As prepared for delivery
WASHINGTON - Good
morning. I am very pleased to be here today for what I know will be an
interesting and important discussion.
A week ago, I visited an eighth grade science class at a
public charter school in Cleveland. It was a good conversation with a
group of students about their plans and dreams for the future. I got a chance
to discuss the importance of education in science, technology, engineering and
math and hear about their projects for an upcoming science fair. At the end of
my visit, I asked the students, “How many of you plan to go to college?” Every
single hand in the class shot up.
I walked away encouraged, and motivated, to do what I can to
make sure those hopes and dreams become reality. This is a commitment the
President shares. And it is why I am so glad that the Commission has chosen to
focus today’s event on how we can do more to provide young Americans with the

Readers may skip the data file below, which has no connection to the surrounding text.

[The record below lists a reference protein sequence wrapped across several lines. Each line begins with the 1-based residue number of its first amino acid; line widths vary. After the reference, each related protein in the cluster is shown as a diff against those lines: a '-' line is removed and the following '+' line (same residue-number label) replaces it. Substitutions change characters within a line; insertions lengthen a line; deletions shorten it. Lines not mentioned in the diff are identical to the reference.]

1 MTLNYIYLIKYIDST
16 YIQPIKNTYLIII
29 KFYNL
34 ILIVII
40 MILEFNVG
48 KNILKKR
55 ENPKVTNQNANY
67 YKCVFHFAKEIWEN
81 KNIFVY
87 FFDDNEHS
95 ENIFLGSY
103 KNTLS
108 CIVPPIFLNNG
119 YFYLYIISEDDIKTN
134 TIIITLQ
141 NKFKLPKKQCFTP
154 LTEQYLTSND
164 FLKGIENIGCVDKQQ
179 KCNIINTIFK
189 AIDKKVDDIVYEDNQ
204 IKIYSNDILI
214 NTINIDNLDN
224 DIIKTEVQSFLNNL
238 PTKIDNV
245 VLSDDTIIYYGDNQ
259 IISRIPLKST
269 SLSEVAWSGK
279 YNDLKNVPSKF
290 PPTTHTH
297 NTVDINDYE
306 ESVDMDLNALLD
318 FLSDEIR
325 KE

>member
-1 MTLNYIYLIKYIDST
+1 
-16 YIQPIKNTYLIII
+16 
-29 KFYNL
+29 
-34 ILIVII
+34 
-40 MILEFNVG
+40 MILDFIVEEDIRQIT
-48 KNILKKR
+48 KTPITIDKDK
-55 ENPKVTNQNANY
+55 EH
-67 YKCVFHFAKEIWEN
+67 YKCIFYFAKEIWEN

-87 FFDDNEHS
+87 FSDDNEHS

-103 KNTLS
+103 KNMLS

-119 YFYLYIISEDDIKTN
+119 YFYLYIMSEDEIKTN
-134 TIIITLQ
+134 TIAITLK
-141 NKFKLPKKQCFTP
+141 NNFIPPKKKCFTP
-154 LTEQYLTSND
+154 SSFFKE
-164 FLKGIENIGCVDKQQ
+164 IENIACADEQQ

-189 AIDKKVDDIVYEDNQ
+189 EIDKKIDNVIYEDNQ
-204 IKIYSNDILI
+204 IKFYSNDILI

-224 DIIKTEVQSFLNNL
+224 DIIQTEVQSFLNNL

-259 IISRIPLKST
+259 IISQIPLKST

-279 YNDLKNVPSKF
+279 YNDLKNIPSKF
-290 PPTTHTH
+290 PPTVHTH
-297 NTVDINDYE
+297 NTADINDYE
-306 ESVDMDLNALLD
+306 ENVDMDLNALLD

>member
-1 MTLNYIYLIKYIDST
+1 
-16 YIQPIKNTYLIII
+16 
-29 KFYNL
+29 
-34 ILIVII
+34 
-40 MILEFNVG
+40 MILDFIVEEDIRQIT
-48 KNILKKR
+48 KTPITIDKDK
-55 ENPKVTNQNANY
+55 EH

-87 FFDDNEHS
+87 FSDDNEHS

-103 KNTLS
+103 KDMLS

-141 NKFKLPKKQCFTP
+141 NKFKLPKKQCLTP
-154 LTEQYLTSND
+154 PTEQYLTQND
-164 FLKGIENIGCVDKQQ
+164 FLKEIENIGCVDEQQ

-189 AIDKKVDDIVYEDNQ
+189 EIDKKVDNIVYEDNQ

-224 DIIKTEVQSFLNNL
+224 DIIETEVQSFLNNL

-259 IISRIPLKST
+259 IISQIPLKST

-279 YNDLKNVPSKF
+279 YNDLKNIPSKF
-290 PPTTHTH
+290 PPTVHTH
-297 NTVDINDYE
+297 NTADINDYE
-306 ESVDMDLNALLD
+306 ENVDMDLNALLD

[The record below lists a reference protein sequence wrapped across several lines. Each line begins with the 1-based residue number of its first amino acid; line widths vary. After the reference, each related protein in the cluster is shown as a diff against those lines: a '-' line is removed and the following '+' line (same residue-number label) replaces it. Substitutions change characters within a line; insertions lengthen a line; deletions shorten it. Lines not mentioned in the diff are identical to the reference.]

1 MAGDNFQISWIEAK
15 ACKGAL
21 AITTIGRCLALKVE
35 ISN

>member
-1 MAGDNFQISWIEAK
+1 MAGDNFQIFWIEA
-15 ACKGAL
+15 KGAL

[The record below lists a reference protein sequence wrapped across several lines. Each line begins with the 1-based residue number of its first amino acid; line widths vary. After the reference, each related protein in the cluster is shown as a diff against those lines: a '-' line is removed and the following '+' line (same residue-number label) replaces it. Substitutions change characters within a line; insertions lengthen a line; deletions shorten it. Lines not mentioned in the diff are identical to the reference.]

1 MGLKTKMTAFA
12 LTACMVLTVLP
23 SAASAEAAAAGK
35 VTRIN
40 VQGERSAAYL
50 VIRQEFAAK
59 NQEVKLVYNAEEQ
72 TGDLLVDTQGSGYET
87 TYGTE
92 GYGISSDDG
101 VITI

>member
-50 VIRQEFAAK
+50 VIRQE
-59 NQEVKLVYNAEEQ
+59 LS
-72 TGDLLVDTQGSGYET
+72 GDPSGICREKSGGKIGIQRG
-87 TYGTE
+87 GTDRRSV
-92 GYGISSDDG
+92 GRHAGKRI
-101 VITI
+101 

financial resources, knowledge, and tools they need to earn a college degree or
make other critical choices throughout their lives.
This Administration is committed to helping young people get
the skills and knowledge they will need to pursue successful careers and
contribute to our economy. That is why
we want to expand access to education beyond high school. Workers with
post-secondary training are more likely to be employed, earn higher wages, and
rise up the economic ladder. Indeed,
education helps create new businesses and jobs, supports the middle class, and
spurs productivity and growth.
Yet even as the value of higher education increases, rising